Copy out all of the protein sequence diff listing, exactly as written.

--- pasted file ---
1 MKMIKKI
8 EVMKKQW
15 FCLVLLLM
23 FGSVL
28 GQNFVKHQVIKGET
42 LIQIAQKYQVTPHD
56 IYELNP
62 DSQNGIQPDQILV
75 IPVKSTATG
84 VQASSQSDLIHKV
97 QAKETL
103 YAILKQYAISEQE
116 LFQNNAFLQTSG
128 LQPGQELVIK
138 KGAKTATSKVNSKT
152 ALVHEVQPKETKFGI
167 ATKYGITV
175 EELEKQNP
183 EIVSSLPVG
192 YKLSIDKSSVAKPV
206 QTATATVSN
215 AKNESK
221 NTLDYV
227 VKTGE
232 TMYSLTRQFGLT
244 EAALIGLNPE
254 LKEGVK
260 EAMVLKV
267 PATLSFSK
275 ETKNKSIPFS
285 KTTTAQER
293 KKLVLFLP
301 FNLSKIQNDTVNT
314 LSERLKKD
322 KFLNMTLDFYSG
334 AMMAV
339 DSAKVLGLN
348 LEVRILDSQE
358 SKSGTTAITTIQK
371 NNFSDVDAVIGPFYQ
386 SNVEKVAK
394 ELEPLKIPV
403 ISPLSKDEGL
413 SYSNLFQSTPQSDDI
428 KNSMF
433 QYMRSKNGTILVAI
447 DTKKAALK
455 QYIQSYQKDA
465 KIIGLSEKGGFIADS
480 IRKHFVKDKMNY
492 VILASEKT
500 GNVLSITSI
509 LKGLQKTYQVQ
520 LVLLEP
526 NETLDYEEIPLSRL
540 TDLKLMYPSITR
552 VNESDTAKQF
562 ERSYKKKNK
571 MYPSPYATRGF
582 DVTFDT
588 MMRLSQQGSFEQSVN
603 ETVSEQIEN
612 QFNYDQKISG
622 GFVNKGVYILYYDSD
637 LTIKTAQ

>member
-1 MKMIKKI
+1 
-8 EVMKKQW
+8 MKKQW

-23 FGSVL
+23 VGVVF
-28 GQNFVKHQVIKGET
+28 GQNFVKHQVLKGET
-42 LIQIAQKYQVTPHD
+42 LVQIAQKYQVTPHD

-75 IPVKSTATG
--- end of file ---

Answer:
1 MKMIKKI
8 EVMKKQW
15 FCLVLLLM
23 FGSVL
28 GQNFVKHQVIKGET
42 LIQIAQKYQVTPHD
56 IYELNP
62 DSQNGIQPDQILV
75 IPVKSTATG
84 VQASSQSDLIHKV
97 QAKETL
103 YAILKQYAISEQE
116 LFQNNAFLQTSG
128 LQPGQELVIK
138 KGAKTATSKVNSKT
152 ALVHEVQPKETKFGI
167 ATKYGITV
175 EELEKQNP
183 EIVSSLPVG
192 YKLSIDKSSVAKPV
206 QTATATVSN
215 AKNESK
221 NTLDYV
227 VKTGE
232 TMYSLTRQFGLT
244 EAALIGLNPE
254 LKEGVK
260 EAMVLKV
267 PATLSFSK
275 ETKNKSIPFS
285 KTTTAQER
293 KKLVLFLP
301 FNLSKIQNDTVNT
314 LSERLKKD
322 KFLNMTLDFYSG
334 AMMAV
339 DSAKVLGLN
348 LEVRILDSQE
358 SKSGTTAITTIQK
371 NNFSDVDAVIGPFYQ
386 SNVEKVAK
394 ELEPLKIPV
403 ISPLSKDEGL
413 SYSNLFQSTPQSDDI
428 KNSMF
433 QYMRSKNGTILVAI
447 DTKKAALK
455 QYIQSYQKDA
465 KIIGLSEKGGFIADS
480 IRKHFVKDKMNY
492 VILASEKT
500 GNVLSITSI
509 LKGLQKTYQVQ
520 LVLLEP
526 NETLDYEEIPLSRL
540 TDLKLMYPSITR
552 VNESDTAKQF
562 ERSYKKKNK
571 MYPSPYATRGF
582 DVTFDT
588 MMRLSQQGSFEQSVN
603 ETVSEQIEN
612 QFNYDQKISG
622 GFVNKGVYILYYDSD
637 LTIKTAQ

>member
-1 MKMIKKI
+1 
-8 EVMKKQW
+8 MKKQW

-23 FGSVL
+23 VGVVF
-28 GQNFVKHQVIKGET
+28 GQNFVKHQVLKGET
-42 LIQIAQKYQVTPHD
+42 LVQIAQKYQVTPHD

-75 IPVKSTATG